Virginia Speed Limits – National Speed Limits in Virginia

In Virginia the maximum speed limit of 70 mph (113 km/h) is posted on a portion of US-29 near Lynchburg. The default speed limit is posted at 55 mph (89 km/h) on interstate highways or other limited access highways with divided roadways, nonlimited access highways having four or more lanes, and all state primary highways. The maximum speed limit on all other highways is 55 mph (89 km/h) if the vehicle is a passenger motor vehicle, bus, pickup or panel truck, or a motorcycle, and 45 mph (72 km/h) if the vehicle is a truck, tractor truck, or combination of vehicles designed to transport property, or is a motor vehicle being used to tow a vehicle designed for self-propulsion, or a house trailer. Virginia is the only state that prohibits the use of radar detectors!

Notably, Virginia’s reckless driving statute provides that driving 20 mph (32 km/h) over the speed limit, or in excess of 80 mph (129 km/h) regardless of the posted speed limit, is grounds for a reckless driving ticket. Thus, in a 70 mph (113 km/h) zone traveling 11 mph (18 km/h) over the speed limit is prosecutable as a misdemeanor with penalties of up to a $2,500 fine and/or 12 months in jail!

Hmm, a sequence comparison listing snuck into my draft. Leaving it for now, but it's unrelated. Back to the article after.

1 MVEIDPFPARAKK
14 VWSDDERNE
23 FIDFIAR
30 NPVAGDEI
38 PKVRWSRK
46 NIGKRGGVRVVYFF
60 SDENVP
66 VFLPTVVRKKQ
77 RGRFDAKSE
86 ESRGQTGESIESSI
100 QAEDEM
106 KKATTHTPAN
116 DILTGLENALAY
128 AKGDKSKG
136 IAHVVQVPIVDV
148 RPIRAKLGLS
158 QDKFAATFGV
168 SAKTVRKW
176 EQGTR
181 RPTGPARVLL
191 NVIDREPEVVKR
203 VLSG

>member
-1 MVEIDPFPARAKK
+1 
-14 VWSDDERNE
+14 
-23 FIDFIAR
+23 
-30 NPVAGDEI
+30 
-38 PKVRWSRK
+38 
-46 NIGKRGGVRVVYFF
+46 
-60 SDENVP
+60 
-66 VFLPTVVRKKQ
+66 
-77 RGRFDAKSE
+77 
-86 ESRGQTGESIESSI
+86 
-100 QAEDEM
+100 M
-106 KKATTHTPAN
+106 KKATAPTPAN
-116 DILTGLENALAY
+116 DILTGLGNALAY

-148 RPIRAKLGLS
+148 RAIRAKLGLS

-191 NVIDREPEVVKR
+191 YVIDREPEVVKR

Virginia allows higher speed limits where indicated by lawfully placed signs, erected subsequent to a traffic engineering study and analysis of available and appropriate accident and law-enforcement data. This provision allows speed limits of up to 70 mph (113 km/h) on Interstate highways, multilane, divided, limited-access highways, and express or high-occupancy vehicle lanes if said lanes are physically separated from the regular travel lanes. Virginia has three such barrier-separated facilities: high-occupancy vehicle lanes on I-64 in the Tidewater area, as well as high-occupancy/toll “Express Lanes” on I-495 and I-95, and HOT/HOV lanes on I-395, all in Northern Virginia. The statute also allows 60 mph (97 km/h) speed limits on a number of specified non-limited access, multilane, divided highways.

Virginia law does not prescribe a fixed minimum speed limit, although a statute does authorize the posting of such limits where traffic and engineering studies indicate that they would be appropriate.